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Discussion Starter · #1 ·
Want to buy a new cassette for my training wheels so I don't need to switch over. Current setup is (stock) SRAM compact front (50/34) with a Force rear derailleur on a 12-25.

I was thinking it might be nice for the spare cassette to be useful for bigger climbs, say 27 or 28 rear. The Shimano Tiagra 10-speed cassette is way cheaper than anything else and barely heavier than my SRAM. Available ratios are 11-25, 12-28, and 12-30. The 28 is 11% bigger and the 30 is 20% than my current setup.

1) Will either the 12-28 or 12-30 work with the current derailleur (Force only comes with short cage)?

2) Is there any reason why the bargain Tiagra 10-speed cassette is a particularly poor choice?

Many thanks.
 

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if it were me, I'd go for the 12-28 if I expect to climb anything longer than 2 miles at 7%+.

and 12-30 if expecting 7%-10%+ for anything longer than 5 miles.

Makes very little sense to use a compact with a 12-25 cassette unless all you do is 2%-3% rollers all day long and nothing else.
 

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You need to lookup your rear derailleur's "chain wrap" spec at SRAM website.

Chain wrap = (difference in # chainring teeth) + (max difference in # cog teeth).

Eg, for the 12-30 cassette, the total "wrap" required would be
= (50-34) + (30-12)
= 34

A 12-30 is going to have some huge gaps in gearing, probably fine for touring and rec riding, but would be very annoying for me.

I'd probably install a new longer chain if you went to a 30t cassette.

Unable to answer your Tiagra question.
 

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Discussion Starter · #4 ·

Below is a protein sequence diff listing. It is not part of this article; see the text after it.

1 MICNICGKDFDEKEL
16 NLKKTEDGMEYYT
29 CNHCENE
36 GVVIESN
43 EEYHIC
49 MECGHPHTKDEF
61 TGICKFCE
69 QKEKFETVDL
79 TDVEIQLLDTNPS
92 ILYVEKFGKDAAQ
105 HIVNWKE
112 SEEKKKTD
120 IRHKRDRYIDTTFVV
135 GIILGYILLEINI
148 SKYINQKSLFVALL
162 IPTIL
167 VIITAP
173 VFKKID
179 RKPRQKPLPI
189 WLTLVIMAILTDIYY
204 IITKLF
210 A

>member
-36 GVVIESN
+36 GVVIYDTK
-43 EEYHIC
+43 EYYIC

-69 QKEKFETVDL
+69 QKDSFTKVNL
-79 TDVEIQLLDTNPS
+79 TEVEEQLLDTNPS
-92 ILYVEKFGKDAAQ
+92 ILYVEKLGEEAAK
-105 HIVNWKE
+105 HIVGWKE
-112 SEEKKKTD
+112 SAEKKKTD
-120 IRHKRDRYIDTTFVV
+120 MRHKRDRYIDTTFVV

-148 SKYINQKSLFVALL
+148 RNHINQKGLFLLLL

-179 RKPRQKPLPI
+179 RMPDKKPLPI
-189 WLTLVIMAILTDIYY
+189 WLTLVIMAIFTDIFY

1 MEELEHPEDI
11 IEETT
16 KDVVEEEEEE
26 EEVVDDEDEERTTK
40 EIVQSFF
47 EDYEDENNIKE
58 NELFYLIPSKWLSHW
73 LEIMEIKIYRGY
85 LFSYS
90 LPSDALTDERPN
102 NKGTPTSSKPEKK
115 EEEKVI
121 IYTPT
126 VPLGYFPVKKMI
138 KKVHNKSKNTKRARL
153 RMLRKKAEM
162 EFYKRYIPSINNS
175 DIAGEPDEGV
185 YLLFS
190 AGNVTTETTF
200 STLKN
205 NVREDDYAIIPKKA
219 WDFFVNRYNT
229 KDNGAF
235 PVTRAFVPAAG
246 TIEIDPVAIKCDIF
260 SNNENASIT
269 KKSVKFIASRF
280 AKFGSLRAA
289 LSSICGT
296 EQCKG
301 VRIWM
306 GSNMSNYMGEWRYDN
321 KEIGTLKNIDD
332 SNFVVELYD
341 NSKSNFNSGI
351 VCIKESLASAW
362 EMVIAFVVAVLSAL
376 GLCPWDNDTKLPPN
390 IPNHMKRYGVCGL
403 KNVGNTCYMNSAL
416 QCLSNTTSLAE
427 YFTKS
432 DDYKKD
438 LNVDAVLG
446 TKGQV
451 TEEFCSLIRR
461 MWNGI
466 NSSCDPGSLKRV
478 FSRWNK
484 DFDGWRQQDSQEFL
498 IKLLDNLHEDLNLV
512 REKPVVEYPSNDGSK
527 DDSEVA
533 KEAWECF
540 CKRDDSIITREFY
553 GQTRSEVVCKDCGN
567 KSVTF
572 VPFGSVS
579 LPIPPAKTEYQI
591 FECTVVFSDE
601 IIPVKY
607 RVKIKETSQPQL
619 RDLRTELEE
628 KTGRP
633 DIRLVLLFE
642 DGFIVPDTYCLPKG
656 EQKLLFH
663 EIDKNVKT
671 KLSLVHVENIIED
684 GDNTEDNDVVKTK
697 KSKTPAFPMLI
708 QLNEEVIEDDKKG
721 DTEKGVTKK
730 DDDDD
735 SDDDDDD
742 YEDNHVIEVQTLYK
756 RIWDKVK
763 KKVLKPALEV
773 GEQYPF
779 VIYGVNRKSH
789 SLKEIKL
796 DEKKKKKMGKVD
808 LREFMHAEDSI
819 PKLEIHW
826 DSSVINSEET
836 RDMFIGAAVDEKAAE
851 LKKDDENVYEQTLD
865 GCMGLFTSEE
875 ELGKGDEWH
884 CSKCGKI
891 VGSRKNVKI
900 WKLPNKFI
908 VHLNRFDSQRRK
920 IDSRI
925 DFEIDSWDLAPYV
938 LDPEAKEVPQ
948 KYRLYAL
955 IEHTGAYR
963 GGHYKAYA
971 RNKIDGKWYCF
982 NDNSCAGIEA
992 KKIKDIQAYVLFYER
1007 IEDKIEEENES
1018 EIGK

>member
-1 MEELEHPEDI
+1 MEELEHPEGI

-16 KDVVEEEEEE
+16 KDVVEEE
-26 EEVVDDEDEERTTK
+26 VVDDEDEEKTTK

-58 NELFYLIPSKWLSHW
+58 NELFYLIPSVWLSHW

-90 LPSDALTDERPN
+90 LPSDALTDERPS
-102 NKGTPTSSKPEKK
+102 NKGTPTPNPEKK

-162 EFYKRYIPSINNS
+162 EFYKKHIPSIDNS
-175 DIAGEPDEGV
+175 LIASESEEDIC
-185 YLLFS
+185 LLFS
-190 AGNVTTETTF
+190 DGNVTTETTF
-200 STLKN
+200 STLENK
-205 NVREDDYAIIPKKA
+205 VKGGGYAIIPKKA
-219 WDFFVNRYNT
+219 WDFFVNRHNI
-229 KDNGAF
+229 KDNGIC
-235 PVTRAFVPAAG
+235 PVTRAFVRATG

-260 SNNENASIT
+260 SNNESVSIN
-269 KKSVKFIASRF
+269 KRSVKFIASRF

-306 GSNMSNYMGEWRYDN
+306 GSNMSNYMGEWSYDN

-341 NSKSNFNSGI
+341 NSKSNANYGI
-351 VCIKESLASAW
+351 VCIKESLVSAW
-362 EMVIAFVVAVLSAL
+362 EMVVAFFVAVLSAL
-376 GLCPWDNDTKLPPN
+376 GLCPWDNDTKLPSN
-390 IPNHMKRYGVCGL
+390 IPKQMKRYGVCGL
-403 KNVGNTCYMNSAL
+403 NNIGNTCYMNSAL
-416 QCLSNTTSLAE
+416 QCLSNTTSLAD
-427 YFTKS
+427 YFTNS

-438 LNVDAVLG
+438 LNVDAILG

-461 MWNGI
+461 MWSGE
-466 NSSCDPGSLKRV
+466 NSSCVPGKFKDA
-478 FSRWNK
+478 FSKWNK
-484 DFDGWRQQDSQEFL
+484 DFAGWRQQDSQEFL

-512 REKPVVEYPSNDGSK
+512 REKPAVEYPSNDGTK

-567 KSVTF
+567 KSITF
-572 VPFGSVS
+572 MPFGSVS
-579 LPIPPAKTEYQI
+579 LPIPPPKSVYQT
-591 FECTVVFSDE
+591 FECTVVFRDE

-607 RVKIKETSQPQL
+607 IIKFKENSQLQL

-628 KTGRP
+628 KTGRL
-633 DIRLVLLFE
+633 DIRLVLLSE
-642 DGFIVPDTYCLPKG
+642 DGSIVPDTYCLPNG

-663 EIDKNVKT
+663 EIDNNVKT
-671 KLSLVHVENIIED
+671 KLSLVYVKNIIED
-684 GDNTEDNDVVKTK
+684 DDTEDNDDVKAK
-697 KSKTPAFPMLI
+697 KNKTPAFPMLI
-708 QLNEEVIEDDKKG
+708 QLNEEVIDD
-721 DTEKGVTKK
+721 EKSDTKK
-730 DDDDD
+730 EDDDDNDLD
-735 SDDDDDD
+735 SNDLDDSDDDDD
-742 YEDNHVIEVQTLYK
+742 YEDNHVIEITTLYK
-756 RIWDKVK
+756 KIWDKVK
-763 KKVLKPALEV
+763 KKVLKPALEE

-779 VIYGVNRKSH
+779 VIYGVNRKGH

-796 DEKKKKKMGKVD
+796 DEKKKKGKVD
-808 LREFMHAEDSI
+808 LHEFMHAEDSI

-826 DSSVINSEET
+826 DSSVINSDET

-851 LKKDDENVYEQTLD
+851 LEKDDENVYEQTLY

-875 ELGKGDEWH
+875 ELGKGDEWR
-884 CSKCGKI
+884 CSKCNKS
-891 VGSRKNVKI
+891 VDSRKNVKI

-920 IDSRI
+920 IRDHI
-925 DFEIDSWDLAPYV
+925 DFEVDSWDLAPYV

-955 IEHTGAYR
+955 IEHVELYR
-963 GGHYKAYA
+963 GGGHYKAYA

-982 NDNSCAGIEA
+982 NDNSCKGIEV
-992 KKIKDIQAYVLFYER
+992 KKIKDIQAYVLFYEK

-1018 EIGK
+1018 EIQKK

Thanks, guys. I was definitely thinking of the 12-28, not the 30. The 11-25 hasn't been a problem for most of my riding, although my fat @ss would have appreciated a little help on a few local hills.

And thanks for making me look this up myself. I found this 2010 guide
http://cdn.sram.com/cdn/farfuture/SBapqB1KCQ3-0NgWUaIzVaqNXbofxsy1YhKU5AjHm3k/mtime:1301686365/sites/default/files/techdocs/my10-sram-tech-manual-rev-a.pdf
If I'm reading page 6 correctly, the max rear sprocket is a 28T and the max chain wrap is 33T, so the chain wrap (50-34) + (28-12) = 32T which is less than the 33T spec'd. Or I could even go 11-28 (SRAM has that combo).

So 28 it is. Now I gotta decide if I want to spring the extra bucks for a SRAM or Shimano 105 or Ultegra for at least twice the cost of the cheapest Tiagra price ($35). Opinions welcome
 

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You might be able to get that Force RD to work right with a 30t rear cog.

They do make the Force RD in a midcage now which gets you up to 32 in back. Since it's your training rig, an Apex or Rival midcage works. They are $60-90 iirc. You are then free to choose whatever cassette you want to run that day.

I run an 11-32 on the back with an X.9 10 spd RD. There are a lot of long climbs around here. For flatter ride in the valley, I do put the 11-27 on. I don't do that too often because I like my DH..
 

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You need to lookup your rear derailleur's "chain wrap" spec at SRAM website.

Chain wrap = (difference in # chainring teeth) + (max difference in # cog teeth).

Eg, for the 12-30 cassette, the total "wrap" required would be
= (50-34) + (30-12)
= 34

A 12-30 is going to have some huge gaps in gearing, probably fine for touring and rec riding, but would be very annoying for me.

I'd probably install a new longer chain if you went to a 30t cassette.

Unable to answer your Tiagra question.
chain wrap capacity is one half of what he needs to know. the other half is 'max cog size'. don't forget that...on a short cage derailleur the 30 might work. SRAM specs the derailleur for 28t max, which means a xx-30 cassette might (as in a big maybe) work but you'd have to try it on your bike to see. it all depends on the length of the derailleur hanger.